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Chapter 108. Hematopoietic Cell Transplantation (Part 7)

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Pneumocystis jiroveci pneumonia, once seen in 5–10% of patients, can be prevented by treating patients with oral trimethoprim-sulfamethoxazole for 1 week pretransplant and resuming the treatment once patients have engrafted. The risk of infection diminishes considerably beyond 3 months after transplant unless chronic Most GVHD transplant develops, centers requiring recommend continuous continuing immunosuppression. trimethoprim-sulfamethoxazole prophylaxis while patients are receiving any immunosuppressive drugs and also recommend careful monitoring for late CMV reactivation. In addition, many centers recommend prophylaxis against varicella zoster, using acyclovir for 1 year posttransplant. Treatment Transplantation of Specific Diseases Using Hematopoietic Cell Nonmalignant Diseases: Treatment Immunodeficiency Disorders By replacing abnormal stem cells with cells from a normal donor, hematopoietic...

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  1. Chapter 108. Hematopoietic Cell Transplantation (Part 7) Pneumocystis jiroveci pneumonia, once seen in 5–10% of patients, can be prevented by treating patients with oral trimethoprim-sulfamethoxazole for 1 week pretransplant and resuming the treatment once patients have engrafted. The risk of infection diminishes considerably beyond 3 months after transplant unless chronic GVHD develops, requiring continuous immunosuppression. Most transplant centers recommend continuing trimethoprim-sulfamethoxazole prophylaxis while patients are receiving any immunosuppressive drugs and also recommend careful monitoring for late CMV reactivation. In addition, many centers recommend prophylaxis against varicella zoster, using acyclovir for 1 year posttransplant.
  2. Treatment of Specific Diseases Using Hematopoietic Cell Transplantation Nonmalignant Diseases: Treatment Immunodeficiency Disorders By replacing abnormal stem cells with cells from a normal donor, hematopoietic cell transplantation can cure patients of a variety of immunodeficiency disorders including severe combined immunodeficiency, Wiskott-Aldrich syndrome, and Chédiak-Higashi syndrome. The widest experience has been with severe combined immunodeficiency disease, where cure rates of 90% can be expected with HLA-identical donors and success rates of 50– 70% have been reported using haplotype-mismatched parents as donors (Table 108-3). Table 108-3 Estimated 5-Year Survival Rates Following Transplantationa Disease Allogeneic, Autologous, % %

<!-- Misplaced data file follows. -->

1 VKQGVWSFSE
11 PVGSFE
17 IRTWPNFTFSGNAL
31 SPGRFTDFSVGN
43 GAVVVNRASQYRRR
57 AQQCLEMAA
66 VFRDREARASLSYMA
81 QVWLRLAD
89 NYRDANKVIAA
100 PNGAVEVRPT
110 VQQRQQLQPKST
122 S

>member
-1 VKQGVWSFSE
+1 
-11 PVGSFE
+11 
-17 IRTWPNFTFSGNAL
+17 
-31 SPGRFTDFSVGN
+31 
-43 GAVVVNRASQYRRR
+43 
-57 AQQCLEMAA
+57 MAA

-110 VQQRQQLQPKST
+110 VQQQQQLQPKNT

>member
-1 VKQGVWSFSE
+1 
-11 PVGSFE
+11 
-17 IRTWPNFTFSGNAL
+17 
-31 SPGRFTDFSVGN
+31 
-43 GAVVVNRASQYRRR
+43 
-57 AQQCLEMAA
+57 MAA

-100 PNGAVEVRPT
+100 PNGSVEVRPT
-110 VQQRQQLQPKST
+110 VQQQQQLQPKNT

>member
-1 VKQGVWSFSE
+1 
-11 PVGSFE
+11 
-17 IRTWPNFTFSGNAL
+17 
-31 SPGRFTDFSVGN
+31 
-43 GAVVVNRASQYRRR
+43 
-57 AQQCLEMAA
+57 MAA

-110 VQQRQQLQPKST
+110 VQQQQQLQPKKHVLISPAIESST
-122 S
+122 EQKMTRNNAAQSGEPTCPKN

3. Severe combined 90 N/A immunodeficiency Aplastic anemia 90 N/A Thalassemia 90 N/A Acute myeloid leukemia First remission 55–60 50 Second remission 40 30 Acute lymphocytic leukemia First remission 50 40 Second remission 40 30 Chronic myeloid leukemia
  4. Chronic phase 70 ID Accelerated phase 40 ID Blast crisis 15 ID Chronic lymphocytic leukemia 50 ID Myelodysplasia 45 ID Multiple myeloma 30 35 Non-Hodgkin's lymphoma First relapse/second remission 40 40 Hodgkin's disease First relapse/second 40 50 remission
  5. Breast cancer High-risk stage II N/A 70 Stage IV N/A 15 a These estimates are generally based on data reported by the International Bone Marrow Transplant Registry. The analysis has not been reviewed by their Advisory Committee. Note: N/A, not applicable; ID, insufficient data.
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